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Want to get good enough to play in a USGA Championship? Do these 8 things that I did

1️⃣ Being coachable

For an 8 year stretch at one point, I didn’t have a swing coach. I was really stubborn and self-reliant and trying to self-diagnose my game.

But I wasn’t getting any better doing this, so I found a coach (Robert Linville @rlprecisiongolf) that I trusted and I said “You tell me what to do and I’ll do it.”

2️⃣ Practice planning

I used to go on my gut for how to practice. But I got fed up with sucking.

So my coach and I planned my practice down to the minute so I was practicing the right things, not necessarily what I felt like practicing.

3️⃣ Exaggerated practice

My coach gave me a drill and I would grind on that drill constantly during a significant portion of my practice time. Here’s how it went:

  • 3 exaggerated motion practice swings

  • Hit 3 balls with exaggerated motion

  • 1 exaggerated motion practice swing

  • 1 free flowing practice swing

  • Hit 1 ball with free flowing swing

  • Do it all again

All of this exaggerated practice allowed me to expedite the process of ingraining a new swing motion.

4️⃣ Playing/Practice balance

It was really easy for me to get caught up in just trying to fix my swing. But I knew it was essential that I got out on the course and actually applied what I had been working on.

Being able to switch off the technical part of my brain and turn on the "just play" part of my brain was a valuable skill for tournament play.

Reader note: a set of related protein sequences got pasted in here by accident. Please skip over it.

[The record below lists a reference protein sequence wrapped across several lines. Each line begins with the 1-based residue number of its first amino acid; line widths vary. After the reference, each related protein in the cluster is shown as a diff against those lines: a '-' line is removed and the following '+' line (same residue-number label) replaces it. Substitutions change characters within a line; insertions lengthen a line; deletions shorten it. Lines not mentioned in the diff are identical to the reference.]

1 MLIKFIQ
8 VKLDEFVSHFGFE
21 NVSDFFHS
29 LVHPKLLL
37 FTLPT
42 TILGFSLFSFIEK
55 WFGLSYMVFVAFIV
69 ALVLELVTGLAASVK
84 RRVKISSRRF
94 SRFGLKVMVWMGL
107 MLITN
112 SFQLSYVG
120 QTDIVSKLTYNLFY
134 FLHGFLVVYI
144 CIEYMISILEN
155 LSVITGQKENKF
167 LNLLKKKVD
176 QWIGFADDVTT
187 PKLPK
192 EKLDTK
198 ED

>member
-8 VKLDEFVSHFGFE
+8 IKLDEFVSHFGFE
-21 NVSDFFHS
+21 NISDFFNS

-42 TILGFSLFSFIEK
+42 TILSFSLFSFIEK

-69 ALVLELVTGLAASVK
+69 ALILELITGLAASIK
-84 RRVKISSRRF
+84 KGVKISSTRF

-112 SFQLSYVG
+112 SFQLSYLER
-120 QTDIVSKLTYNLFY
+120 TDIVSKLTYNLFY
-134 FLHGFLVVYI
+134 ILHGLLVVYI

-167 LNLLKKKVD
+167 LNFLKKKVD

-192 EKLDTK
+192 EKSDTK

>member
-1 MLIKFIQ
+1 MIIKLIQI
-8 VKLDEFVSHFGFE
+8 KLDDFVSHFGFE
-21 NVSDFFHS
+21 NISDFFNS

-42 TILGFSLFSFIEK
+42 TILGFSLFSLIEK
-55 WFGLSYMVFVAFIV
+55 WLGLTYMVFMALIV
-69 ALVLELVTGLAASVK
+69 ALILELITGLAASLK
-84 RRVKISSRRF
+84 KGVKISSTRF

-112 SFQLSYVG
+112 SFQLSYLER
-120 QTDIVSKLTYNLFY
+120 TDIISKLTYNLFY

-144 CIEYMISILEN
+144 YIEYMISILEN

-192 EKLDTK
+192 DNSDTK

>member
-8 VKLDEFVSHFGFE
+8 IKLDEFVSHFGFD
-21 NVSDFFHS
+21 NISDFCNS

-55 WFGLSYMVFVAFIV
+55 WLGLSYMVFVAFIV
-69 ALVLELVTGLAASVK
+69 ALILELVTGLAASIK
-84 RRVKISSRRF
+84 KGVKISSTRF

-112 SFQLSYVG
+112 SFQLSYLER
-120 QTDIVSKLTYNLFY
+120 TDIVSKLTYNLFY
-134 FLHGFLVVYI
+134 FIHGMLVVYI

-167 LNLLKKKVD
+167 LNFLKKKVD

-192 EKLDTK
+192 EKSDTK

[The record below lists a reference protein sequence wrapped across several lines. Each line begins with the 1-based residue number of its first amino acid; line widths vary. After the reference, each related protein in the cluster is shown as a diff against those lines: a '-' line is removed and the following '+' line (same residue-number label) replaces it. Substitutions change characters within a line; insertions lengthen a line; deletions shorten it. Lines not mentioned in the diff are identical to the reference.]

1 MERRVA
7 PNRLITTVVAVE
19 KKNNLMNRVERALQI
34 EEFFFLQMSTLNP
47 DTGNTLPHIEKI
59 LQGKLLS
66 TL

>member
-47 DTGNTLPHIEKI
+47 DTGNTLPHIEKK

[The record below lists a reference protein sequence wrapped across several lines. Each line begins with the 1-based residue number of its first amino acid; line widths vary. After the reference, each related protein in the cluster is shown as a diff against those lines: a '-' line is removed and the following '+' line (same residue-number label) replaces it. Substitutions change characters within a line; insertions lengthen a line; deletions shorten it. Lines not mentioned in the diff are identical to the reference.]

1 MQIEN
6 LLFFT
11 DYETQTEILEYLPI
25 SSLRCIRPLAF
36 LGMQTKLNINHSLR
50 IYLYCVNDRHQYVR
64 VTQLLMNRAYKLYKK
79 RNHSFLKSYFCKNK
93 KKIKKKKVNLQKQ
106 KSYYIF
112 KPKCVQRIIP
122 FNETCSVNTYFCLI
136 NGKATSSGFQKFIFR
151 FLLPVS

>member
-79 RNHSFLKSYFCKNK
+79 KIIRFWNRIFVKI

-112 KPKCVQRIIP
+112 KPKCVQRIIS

I tried to keep a 50/50 play/practice balance.

5️⃣ Fitness

I generally hate working out.

I'd rather eat donuts with @LouStagner than put in gym time with @Fit_For_Golf or @JGGolfFitness (don’t worry guys I promise it’s not personal).

But I knew if I was going to have better endurance, hold the positions in my swing better, and hit it further, I needed to get put in the effort.

I went to the gym 4-6 times a week, doing heavy strength training and mobility.

6️⃣ Journaling/Reflecting

I always had a pretty low self-image. I never saw myself as a good player or working hard enough. I always felt like I should be better and doing more. Maybe you feel this way at times too.

I had to work hard at overcoming this negativity bias.

So every morning I would write this:

  • 3 things I did well yesterday

  • 1 thing I could improve

  • Specifically how I plan on improving it today

This reinforced to me on a daily basis that I was doing good things.

I got this journaling protocol from my instructor Robert, who got it from the book Organize Tomorrow Today.

7️⃣ Stats

In order to know what I needed to improve, I needed to know what I've actually done on the course. Without this data, practice becomes an emotional endeavor. I would practice what I felt like practicing.

Instead, I took good, detailed stats using an app. Then I would plan my practice with my coach based on those stats.

And I got the added benefit of being able to let shots go, because shots become just data points rather than emotional, be all end all events.

8️⃣ Acceptance

This was easily the most important mental improvement I made leading up to that U.S. Mid-Amateur.

The more priority I put on the process of improvement, the more I was able to accept the results. And not just accept a result afterward, but before.

I got to the point where I could have a huge tournament I was about to play in and say "I can be ok with whatever happens here." This was because I knew I had worked hard leading up, and was going to get back to work after.

If good and bad results are acceptable, then there's nothing to be afraid of, and therefore no reason to play scared.


I hope this was helpful to you!

Not everyone will make it to the finals of a USGA Championship (for lots of reasons). But everyone can commit to doing things in a higher quality way. And these things changed my game and the course of my life forever.

If you found this helpful you’d probably get value from a FREE Mental Game Assessment


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